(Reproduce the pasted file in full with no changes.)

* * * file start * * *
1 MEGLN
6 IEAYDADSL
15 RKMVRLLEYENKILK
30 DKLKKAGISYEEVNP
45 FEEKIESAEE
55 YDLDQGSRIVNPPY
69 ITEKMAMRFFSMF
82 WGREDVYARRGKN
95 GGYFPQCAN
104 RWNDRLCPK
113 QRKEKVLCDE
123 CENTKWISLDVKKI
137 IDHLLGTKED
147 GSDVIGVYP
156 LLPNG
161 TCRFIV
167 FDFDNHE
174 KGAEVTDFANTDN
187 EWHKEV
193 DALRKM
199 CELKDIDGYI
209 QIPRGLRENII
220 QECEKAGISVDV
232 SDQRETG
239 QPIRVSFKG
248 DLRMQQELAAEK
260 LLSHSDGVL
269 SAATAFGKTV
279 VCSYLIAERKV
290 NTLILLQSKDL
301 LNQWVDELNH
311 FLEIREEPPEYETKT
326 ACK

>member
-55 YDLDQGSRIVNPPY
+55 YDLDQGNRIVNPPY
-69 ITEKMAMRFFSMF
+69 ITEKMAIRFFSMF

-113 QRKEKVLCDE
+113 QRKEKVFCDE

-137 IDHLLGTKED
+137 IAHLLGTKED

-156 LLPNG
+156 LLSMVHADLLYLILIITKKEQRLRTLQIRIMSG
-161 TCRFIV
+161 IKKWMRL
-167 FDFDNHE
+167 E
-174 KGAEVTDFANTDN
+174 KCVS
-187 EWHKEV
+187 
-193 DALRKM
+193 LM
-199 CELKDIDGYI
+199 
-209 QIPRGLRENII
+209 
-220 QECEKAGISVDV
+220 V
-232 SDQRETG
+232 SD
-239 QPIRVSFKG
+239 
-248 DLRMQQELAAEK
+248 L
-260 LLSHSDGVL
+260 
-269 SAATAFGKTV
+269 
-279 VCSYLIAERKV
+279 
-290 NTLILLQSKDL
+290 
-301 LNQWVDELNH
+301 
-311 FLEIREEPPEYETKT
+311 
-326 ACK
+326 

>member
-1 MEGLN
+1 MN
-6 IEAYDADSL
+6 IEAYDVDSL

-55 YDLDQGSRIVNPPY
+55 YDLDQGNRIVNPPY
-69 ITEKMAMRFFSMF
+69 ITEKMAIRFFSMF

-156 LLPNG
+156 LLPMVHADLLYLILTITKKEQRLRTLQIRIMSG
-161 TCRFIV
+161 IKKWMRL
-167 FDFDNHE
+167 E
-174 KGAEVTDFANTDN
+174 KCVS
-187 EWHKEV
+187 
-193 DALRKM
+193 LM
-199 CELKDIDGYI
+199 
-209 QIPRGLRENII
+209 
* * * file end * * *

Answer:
1 MEGLN
6 IEAYDADSL
15 RKMVRLLEYENKILK
30 DKLKKAGISYEEVNP
45 FEEKIESAEE
55 YDLDQGSRIVNPPY
69 ITEKMAMRFFSMF
82 WGREDVYARRGKN
95 GGYFPQCAN
104 RWNDRLCPK
113 QRKEKVLCDE
123 CENTKWISLDVKKI
137 IDHLLGTKED
147 GSDVIGVYP
156 LLPNG
161 TCRFIV
167 FDFDNHE
174 KGAEVTDFANTDN
187 EWHKEV
193 DALRKM
199 CELKDIDGYI
209 QIPRGLRENII
220 QECEKAGISVDV
232 SDQRETG
239 QPIRVSFKG
248 DLRMQQELAAEK
260 LLSHSDGVL
269 SAATAFGKTV
279 VCSYLIAERKV
290 NTLILLQSKDL
301 LNQWVDELNH
311 FLEIREEPPEYETKT
326 ACK

>member
-55 YDLDQGSRIVNPPY
+55 YDLDQGNRIVNPPY
-69 ITEKMAMRFFSMF
+69 ITEKMAIRFFSMF

-113 QRKEKVLCDE
+113 QRKEKVFCDE

-137 IDHLLGTKED
+137 IAHLLGTKED

-156 LLPNG
+156 LLSMVHADLLYLILIITKKEQRLRTLQIRIMSG
-161 TCRFIV
+161 IKKWMRL
-167 FDFDNHE
+167 E
-174 KGAEVTDFANTDN
+174 KCVS
-187 EWHKEV
+187 
-193 DALRKM
+193 LM
-199 CELKDIDGYI
+199 
-209 QIPRGLRENII
+209 
-220 QECEKAGISVDV
+220 V
-232 SDQRETG
+232 SD
-239 QPIRVSFKG
+239 
-248 DLRMQQELAAEK
+248 L
-260 LLSHSDGVL
+260 
-269 SAATAFGKTV
+269 
-279 VCSYLIAERKV
+279 
-290 NTLILLQSKDL
+290 
-301 LNQWVDELNH
+301 
-311 FLEIREEPPEYETKT
+311 
-326 ACK
+326 

>member
-1 MEGLN
+1 MN
-6 IEAYDADSL
+6 IEAYDVDSL

-55 YDLDQGSRIVNPPY
+55 YDLDQGNRIVNPPY
-69 ITEKMAMRFFSMF
+69 ITEKMAIRFFSMF

-156 LLPNG
+156 LLPMVHADLLYLILTITKKEQRLRTLQIRIMSG
-161 TCRFIV
+161 IKKWMRL
-167 FDFDNHE
+167 E
-174 KGAEVTDFANTDN
+174 KCVS
-187 EWHKEV
+187 
-193 DALRKM
+193 LM
-199 CELKDIDGYI
+199 
-209 QIPRGLRENII
+209 